Where there's muck, there's brass - and Range Rovers: CAR+ archive, November 1994

Published: 09 November 1994

► Stephen Bayley on the brilliance of the Range Rover
► Why design with substance is a lasting virtue
► Paying respects to a design icon in CAR+ 

When someone wants to study the social history of Britain in the last quarter of the 20th century, they will be better off looking at the Range Rover than poring through the mountains of data produced by the Central Statistical Office. Henry Ford it was who said, ‘History is more or less bunk,’ but he also said that you can read any object like a book, provided you know how. And the Range Rover is a text rich in meaning and nuance, one that is extraordinarily eloquent of social conditions in post-modern Britain. 

No-one who wasn’t there could know exactly what went on at Rover when the Range Rover was being developed. But let’s guess. Remember that Rover in those days was a small, independent company, still working in the tradition of the two brothers who founded it. Their product line was based on upper-medium saloons of better than average quality, of greater than average prestige, of a conservative caste, but often with well-considered design and engineering details. Indeed, the Rover 2000 of 1963 can claim to e the best-designed all-British car ever made. And then, of course, there was the Land Rover. 

Looking back, you can see how the Range Rover combined both traditions. Following Einstein’s description of the process of genius, it ignored an axiom. No-one had believed there was a market for a four-wheel-drive off-road vehicle that had civilised behaviour on road.  That was axiomatic. But the basis of creativity is the ability to make unusual connections. Rover had some very creative people amply able to connect in very unusual ways. The result was a unique synthesis: a car that could cross bogs hub-deep in primeval glop and also carry four adult passengers and loads of kit in civilised comfort at surprisingly speed.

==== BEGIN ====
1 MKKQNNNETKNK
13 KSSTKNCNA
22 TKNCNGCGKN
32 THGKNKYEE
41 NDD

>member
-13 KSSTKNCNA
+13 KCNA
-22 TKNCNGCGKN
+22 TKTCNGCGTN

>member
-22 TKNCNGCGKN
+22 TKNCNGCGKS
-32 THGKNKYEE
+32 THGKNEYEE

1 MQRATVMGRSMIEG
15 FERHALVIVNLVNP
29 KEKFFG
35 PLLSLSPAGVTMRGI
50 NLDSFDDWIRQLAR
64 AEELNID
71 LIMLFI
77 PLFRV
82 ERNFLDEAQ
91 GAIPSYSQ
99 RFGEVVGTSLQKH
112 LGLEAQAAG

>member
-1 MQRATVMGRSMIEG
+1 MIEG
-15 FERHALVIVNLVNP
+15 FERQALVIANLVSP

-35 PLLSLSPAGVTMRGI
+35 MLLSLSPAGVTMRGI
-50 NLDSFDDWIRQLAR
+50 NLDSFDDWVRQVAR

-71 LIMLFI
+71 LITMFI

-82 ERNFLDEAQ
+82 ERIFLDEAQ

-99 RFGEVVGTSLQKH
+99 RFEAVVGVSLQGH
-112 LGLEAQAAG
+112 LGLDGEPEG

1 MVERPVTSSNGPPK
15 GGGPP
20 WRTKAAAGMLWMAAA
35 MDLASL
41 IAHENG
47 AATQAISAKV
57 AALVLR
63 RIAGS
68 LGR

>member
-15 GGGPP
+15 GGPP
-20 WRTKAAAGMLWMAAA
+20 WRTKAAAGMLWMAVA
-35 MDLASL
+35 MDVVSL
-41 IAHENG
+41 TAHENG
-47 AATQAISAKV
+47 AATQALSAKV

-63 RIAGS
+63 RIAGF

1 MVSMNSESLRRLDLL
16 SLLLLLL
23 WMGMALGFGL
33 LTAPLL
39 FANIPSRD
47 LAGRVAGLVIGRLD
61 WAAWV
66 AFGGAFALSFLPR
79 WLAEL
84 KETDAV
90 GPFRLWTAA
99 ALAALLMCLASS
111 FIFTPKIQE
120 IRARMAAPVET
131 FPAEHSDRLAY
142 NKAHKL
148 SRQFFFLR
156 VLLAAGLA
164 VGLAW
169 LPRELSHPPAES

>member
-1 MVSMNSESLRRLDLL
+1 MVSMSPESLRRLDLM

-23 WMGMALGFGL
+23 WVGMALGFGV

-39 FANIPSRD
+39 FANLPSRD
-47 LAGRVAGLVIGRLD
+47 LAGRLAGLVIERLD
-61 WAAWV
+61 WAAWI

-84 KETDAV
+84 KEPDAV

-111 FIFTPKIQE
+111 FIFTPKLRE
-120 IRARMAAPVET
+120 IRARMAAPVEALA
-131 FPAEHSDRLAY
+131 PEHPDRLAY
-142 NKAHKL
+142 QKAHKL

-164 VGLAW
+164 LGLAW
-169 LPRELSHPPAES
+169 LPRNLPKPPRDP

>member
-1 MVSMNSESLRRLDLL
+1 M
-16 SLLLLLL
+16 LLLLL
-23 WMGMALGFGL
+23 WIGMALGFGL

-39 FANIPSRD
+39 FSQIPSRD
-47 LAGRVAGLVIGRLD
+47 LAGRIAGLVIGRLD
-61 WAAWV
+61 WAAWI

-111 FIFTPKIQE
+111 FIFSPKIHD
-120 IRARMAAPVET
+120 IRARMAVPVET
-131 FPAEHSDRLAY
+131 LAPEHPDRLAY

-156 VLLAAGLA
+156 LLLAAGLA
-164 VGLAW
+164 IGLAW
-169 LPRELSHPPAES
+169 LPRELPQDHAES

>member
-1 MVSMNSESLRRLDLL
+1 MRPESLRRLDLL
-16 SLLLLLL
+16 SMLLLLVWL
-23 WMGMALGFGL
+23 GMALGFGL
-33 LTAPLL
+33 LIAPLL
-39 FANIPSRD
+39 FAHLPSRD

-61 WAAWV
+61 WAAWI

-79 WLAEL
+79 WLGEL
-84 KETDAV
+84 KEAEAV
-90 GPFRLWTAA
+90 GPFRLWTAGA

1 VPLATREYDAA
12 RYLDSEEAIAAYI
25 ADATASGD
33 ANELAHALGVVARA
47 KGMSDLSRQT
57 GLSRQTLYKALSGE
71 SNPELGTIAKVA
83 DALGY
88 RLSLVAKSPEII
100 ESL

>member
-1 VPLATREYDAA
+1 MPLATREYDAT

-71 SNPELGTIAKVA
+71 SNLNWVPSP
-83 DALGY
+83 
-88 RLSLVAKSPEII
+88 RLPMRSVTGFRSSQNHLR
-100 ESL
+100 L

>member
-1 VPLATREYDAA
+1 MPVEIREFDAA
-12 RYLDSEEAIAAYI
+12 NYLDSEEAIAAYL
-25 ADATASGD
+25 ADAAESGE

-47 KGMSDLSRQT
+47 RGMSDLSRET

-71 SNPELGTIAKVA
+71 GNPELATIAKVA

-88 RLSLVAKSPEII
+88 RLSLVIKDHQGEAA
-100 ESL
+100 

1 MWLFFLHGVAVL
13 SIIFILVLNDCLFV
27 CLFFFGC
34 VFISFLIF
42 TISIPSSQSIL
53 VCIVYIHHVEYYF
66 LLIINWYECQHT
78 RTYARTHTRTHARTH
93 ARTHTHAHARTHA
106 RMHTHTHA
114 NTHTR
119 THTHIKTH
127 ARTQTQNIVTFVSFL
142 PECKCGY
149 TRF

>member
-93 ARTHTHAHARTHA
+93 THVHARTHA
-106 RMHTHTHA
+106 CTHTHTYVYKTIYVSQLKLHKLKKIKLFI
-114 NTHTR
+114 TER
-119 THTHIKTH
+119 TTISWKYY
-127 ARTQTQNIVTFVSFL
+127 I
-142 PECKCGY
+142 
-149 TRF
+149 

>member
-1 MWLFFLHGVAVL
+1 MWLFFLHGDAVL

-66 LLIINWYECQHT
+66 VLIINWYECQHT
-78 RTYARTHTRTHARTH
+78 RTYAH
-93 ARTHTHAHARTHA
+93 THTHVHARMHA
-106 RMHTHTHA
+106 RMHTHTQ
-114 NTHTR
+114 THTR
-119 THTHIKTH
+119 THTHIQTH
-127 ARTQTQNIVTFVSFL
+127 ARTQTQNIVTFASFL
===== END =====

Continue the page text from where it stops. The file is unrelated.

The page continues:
In a world numbed by exaggeration and superlatives, the Range Rover was a sensation. Quite genuinely, no-one had ever seen or experienced anything like it before. Perhaps. But then something very odd happened. People whose only experience of Land Rovers had been when one belonging to the AA came to tow their overheated Vauxhall Cresta away began to buy Range Rovers. 

To understand why, you have to appreciate the symbolic allure of the Range Rover. The British have a unique attitude to the countryside. In this country, farmers have status. While Americans have ‘station wagons’ because cars like that are used for picking up people from train stations, we have ‘estate cars’ because we like to think we belong in the country. Because Britain industrialised so long ago, the peasant class has long since been deposited into cities where they were tragically drawn by the prospect (or rather illusion) of work. The only people left in the British countryside are either prosperous farmers or the non-professional land-owning titled classes.

Compare this with the position abroad and you will see the contrast. While the word ‘farmer’ connotes prosperity to the British, the Dutch word boer (German bauer) gave us our word ‘boor’. In Italy, a contadine is not a ruddy-faced fellow in tweeds and brogues having a pink gin at The Game Fair, but a crushed Etruscan throwback living in a pigsty, with dirty fingernails, given to practising incest and bestiality (where they are not the same thing) and driving an unwashed and faded 12 year old Fiorino van. It’s the same in France. When Citroen had to make a car for the French farmers, it made the 2CV. Even in the United States (where the old Ford Bronco and GMC Blazer were faint premonitions of the Range Rover formula), ‘farmer’ means a terrible fat person in dungarees and flannel shirt with a factory-fit redneck, given to driving pick-ups and hanging out all day at diners, issuing sexist and racist grunts.